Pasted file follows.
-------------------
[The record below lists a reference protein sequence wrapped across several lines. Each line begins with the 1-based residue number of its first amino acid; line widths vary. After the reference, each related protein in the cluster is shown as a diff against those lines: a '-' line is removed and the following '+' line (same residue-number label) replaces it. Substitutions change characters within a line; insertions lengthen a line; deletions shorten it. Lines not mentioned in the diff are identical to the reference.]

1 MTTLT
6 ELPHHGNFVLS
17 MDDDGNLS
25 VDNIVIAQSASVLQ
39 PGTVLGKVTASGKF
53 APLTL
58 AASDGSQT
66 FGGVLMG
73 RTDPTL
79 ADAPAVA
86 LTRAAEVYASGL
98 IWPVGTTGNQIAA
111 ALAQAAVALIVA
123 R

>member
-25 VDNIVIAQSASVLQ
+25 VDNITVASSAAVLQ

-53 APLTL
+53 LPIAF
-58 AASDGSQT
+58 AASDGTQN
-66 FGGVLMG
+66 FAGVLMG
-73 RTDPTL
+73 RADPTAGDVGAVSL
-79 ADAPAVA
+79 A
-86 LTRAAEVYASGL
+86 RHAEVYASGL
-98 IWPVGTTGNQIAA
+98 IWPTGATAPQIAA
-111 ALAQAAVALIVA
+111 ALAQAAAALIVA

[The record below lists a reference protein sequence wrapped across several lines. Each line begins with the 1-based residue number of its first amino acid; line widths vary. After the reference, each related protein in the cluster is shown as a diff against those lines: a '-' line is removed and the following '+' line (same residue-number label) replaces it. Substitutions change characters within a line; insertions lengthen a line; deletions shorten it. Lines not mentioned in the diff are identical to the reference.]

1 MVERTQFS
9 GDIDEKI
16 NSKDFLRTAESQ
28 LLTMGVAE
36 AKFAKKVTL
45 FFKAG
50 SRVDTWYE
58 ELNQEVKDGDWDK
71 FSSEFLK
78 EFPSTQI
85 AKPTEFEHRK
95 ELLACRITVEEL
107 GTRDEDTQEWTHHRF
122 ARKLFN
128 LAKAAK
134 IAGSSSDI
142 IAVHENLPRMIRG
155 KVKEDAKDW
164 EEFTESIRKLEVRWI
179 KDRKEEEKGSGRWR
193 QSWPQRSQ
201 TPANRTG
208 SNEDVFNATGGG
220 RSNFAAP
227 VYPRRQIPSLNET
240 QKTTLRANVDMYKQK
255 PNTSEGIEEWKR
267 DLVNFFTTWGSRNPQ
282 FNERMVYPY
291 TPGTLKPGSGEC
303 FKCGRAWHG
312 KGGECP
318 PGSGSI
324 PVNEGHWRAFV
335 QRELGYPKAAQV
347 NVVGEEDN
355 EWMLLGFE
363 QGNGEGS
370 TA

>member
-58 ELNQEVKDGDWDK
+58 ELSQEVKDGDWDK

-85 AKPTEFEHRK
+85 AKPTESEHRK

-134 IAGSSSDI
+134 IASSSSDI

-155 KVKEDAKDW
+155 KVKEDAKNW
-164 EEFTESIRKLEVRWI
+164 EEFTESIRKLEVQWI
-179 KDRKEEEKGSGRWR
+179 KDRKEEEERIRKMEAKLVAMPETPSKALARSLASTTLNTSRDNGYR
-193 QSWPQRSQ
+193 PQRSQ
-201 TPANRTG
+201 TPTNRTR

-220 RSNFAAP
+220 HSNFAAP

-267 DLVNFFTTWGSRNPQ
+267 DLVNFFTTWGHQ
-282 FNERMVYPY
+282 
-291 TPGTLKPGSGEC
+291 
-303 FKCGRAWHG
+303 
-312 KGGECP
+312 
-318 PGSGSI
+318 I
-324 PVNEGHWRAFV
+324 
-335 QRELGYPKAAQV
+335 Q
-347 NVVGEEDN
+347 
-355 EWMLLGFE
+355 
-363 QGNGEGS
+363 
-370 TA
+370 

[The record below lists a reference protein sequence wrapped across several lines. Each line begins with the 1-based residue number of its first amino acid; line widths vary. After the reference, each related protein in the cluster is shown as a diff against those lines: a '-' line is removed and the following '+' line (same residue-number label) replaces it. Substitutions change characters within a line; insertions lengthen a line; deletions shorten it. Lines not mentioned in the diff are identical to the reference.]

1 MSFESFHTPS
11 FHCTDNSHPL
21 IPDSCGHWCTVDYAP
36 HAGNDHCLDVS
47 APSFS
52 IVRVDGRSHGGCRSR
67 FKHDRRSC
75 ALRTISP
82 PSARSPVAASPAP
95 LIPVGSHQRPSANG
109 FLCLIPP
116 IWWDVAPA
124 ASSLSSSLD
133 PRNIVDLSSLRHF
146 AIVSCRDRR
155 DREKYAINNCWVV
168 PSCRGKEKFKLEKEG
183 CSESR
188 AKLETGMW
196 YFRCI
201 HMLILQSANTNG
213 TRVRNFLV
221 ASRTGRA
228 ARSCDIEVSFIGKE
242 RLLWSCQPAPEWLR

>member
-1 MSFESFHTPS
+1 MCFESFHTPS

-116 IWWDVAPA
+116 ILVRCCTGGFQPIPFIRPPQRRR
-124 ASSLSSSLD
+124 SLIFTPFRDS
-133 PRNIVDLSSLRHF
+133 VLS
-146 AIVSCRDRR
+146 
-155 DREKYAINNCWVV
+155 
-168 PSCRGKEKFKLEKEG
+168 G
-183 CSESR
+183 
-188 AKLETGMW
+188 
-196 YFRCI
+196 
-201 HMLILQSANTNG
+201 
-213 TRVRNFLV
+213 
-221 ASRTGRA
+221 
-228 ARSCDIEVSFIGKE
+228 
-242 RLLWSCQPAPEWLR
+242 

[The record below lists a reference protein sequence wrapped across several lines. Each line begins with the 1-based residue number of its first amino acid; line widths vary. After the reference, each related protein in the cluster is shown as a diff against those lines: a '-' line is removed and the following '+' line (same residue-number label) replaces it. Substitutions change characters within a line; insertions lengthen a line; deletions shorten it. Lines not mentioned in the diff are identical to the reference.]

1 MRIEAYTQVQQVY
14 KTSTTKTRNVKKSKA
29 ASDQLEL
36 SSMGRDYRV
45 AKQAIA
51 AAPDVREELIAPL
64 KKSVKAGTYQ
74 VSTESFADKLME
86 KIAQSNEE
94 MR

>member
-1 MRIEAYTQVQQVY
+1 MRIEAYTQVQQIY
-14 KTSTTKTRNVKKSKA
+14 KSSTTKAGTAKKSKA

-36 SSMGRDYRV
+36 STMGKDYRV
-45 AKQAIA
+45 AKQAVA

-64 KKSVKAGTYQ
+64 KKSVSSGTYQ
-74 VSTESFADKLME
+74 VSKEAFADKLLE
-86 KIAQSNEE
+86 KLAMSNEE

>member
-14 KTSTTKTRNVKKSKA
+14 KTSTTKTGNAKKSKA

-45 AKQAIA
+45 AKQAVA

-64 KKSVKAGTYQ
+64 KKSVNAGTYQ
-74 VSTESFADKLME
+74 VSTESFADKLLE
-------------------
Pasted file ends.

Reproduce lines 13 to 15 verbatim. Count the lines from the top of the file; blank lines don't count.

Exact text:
98 IWPVGTTGNQIAA
111 ALAQAAVALIVA
123 R